Science for Kids: Baggie and Pencil Magic

baggie and pencil header

Welcome to another Science Invitation Saturday where we explore science for kids! Last week we explored sound.  This week we are doing a simple experiment with a plastic baggie and a pencil.

Materials:
  • plastic baggie
  • sharp pencil
  • water
Procedure:
  1. Fill a baggie about 3/4 of the way full with water and seal it shut.
  2. Make sure your pencil is sharpened. (The sharper the better!)
  3. Hold up the baggie with one hand and use the other hand to firmly push the pointy end of the pencil through the side of the bag. Continue pushing it until the point is also coming out the other side of the bag.
  4. Observe what happens!

 pencilbaggie

Question to Spark More Curiosity & Critical Thinking:

Is this what you expected to happen? Why or why not? What do you think will happen when the pencil is pulled out of the baggie? 

What’s Going On:

No water spills out the holes because ziploc bags are made of a polymer. Polymers have long chains of molecules that are flexible. When you poke a sharp pencil through the baggie,  the pencil slides in between the chain of molecules that make up the polymer. The molecule chains make a seal around the pencil that won’t let the water out. 

Want to go even further?

Even more activities to inspire creativity and critical thinking for various ages: 

    • Can you put more than one pencil through your baggie at a time?
    • Try this experiment with other materials.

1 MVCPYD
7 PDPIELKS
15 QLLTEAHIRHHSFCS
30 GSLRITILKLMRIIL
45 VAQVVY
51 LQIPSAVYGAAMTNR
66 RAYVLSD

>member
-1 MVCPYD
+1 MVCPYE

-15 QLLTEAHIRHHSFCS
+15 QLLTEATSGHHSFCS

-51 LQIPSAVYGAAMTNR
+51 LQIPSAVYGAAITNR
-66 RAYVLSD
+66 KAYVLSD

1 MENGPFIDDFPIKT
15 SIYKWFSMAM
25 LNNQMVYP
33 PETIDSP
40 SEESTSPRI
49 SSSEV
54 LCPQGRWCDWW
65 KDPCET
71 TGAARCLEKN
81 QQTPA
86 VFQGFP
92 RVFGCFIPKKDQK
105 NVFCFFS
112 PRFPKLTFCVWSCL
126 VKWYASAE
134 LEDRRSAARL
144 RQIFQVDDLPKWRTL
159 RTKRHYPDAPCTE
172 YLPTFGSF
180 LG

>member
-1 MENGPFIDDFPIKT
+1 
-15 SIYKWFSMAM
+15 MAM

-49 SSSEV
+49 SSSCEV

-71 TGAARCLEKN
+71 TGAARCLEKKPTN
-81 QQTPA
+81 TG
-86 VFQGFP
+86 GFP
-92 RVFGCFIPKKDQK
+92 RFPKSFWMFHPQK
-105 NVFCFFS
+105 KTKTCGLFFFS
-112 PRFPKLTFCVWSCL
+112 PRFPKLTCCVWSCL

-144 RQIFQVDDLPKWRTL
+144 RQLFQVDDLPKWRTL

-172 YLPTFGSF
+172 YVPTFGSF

pencil

  

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Fizz, Pop, Bang! 40 Playful Science and Math Activities for Kids


Comments

  1. So neat this worked!! We tried something similar a while back with a balloon, but we couldn’t get it!

  2. This looks fun…I can’t wait to try this with my daughter!

  3. That’s a fun science activity! I love your blog!

    ✿Sue✿
    Science for Kids Blog

  4. Cool experiment and you are so brave to do it in the living room. I think my 9 year old son would squeeze it to see what happens next.

  5. This is such a fun activity, I’ve been meaning to do it with my kids, maybe we’ll do it this summer when we’re between curriculum.

    • Thanks, Ticia! The best thing about this science demo is there is such little prep. It would be really fun to do outside on a warm day. When you pull the pencils out, you’d have a little fountain!

  6. Super fun experiment! We will have to try it for sure, so I am pinning now! Thanks for sharing at Mom’s Library!

  7. Such a fun experiment! I know my little boy would looove this, especially the mess made once the pencil gets pulled out. :) Thanks for sharing at Stress-Free Sunday!

  8. Very cool! I’m definitely saving this for the future.

  9. This is so cool! I just love all your science experiments! Thanks for sharing this on We Made That!

  10. Featured you on Mom’s Library! Can’t wait to see what you share this week!

  11. So cool. I wouldn’t have expected that result. Thanks for the fun idea!

  12. brianna says:

    this was so cool

  13. Lorin Matthews says:

    The polymer bag doesn’t really “seal” the hole around the pencil. Actually, the water doesn’t leak out because of air pressure. A little water leaks out when you poke the hole in the bag. If the top of the bag is sealed, more air can’t get inside it and as the water level falls a bit, it lowers the pressure of the water inside the bag as the air expands into the new space. At some point, the total pressure of the water and air inside the bag equals the air pressure outside the bag (and surface tension of the water).

    A similar experiment can be done with a plastic bottle with a lid. Use a pin to poke 6-8 holes all around the side of the bottle. As long as the lid is on, the holes won’t leak. Have an unsuspecting person unscrew the lid, however … watch out!

  14. KristieTurner says:

    I tried this experiment today with my summer camp friends from age group 6 year old to 12 year olds. They loved it! We put 10 pencils through the one bag and they were totally amazed that it did not leak.

Trackbacks

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